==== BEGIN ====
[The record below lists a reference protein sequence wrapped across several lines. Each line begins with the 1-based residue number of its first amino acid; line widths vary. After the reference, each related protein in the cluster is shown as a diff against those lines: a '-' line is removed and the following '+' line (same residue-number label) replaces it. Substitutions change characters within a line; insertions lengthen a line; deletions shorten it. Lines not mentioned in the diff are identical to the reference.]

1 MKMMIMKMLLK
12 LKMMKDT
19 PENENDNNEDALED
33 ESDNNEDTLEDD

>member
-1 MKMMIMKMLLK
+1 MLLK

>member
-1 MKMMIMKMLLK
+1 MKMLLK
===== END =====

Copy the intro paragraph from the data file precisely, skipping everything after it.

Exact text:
[The record below lists a reference protein sequence wrapped across several lines. Each line begins with the 1-based residue number of its first amino acid; line widths vary. After the reference, each related protein in the cluster is shown as a diff against those lines: a '-' line is removed and the following '+' line (same residue-number label) replaces it. Substitutions change characters within a line; insertions lengthen a line; deletions shorten it. Lines not mentioned in the diff are identical to the reference.]